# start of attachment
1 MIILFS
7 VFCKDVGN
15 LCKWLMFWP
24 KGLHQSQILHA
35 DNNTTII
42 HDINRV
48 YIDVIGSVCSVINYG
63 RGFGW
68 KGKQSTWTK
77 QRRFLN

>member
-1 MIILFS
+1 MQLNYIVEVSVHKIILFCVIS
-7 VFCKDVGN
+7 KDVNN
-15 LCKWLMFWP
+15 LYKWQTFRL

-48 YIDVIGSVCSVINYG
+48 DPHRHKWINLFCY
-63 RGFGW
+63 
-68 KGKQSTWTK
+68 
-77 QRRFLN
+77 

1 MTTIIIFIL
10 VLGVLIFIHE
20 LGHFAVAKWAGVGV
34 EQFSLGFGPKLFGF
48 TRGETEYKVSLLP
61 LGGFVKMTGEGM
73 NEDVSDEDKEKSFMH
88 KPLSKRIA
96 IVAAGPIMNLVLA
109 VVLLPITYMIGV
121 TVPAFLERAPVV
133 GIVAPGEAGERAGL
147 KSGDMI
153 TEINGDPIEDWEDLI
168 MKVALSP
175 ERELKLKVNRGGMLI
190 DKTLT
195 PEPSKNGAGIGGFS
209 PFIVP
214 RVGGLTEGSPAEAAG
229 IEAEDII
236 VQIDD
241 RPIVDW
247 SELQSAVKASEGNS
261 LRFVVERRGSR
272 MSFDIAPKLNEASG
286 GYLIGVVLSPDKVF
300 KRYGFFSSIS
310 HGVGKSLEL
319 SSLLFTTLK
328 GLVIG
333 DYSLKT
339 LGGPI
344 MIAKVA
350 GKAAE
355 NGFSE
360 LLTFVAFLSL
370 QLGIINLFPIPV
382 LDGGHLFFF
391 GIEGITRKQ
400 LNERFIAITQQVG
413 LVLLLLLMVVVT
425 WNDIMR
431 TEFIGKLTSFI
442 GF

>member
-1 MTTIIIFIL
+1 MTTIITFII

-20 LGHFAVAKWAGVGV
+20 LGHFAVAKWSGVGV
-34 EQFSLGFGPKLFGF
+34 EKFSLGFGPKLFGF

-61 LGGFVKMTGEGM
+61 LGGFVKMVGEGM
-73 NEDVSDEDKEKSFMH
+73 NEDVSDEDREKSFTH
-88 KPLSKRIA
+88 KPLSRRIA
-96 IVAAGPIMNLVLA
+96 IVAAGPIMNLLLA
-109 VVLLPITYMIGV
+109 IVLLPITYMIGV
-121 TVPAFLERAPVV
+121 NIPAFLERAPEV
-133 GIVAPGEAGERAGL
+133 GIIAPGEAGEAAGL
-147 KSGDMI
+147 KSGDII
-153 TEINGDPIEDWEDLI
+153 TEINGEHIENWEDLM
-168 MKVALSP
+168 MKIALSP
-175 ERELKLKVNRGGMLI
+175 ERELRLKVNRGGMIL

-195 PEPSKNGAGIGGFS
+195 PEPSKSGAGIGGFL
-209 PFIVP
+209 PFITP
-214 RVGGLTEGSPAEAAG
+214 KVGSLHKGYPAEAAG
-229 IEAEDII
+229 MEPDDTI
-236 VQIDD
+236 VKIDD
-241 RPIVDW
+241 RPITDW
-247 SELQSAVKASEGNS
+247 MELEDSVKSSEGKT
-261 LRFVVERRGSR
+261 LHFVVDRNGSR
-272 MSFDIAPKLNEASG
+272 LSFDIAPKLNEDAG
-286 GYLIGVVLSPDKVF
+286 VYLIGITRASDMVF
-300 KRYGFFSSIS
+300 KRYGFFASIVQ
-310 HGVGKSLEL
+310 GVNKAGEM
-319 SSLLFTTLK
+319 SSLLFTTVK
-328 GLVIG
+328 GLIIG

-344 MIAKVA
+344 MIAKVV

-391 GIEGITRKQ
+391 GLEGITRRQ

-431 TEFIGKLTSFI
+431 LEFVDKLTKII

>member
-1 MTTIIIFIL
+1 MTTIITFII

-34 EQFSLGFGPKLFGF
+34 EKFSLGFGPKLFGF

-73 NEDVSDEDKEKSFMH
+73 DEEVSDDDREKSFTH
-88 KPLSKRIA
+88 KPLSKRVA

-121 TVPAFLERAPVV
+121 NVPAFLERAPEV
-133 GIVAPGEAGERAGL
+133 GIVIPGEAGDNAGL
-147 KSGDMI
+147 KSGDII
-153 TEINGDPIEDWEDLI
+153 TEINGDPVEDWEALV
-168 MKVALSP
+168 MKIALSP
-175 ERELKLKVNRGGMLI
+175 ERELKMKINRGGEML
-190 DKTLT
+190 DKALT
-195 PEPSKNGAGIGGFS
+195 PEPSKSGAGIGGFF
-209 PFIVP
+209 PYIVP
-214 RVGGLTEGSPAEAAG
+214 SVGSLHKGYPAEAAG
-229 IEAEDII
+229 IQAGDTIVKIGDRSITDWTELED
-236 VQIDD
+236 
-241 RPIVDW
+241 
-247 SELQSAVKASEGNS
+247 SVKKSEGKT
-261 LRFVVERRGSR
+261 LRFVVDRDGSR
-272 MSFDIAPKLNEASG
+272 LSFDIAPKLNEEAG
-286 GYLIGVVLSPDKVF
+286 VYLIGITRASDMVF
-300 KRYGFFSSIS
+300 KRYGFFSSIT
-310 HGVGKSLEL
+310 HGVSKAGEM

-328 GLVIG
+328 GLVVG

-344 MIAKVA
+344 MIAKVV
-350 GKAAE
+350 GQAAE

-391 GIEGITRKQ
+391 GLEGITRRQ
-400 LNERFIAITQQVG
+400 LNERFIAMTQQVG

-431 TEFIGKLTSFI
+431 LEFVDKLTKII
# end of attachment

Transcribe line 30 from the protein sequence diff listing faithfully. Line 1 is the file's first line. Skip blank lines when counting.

48 TRGETEYKVSLLP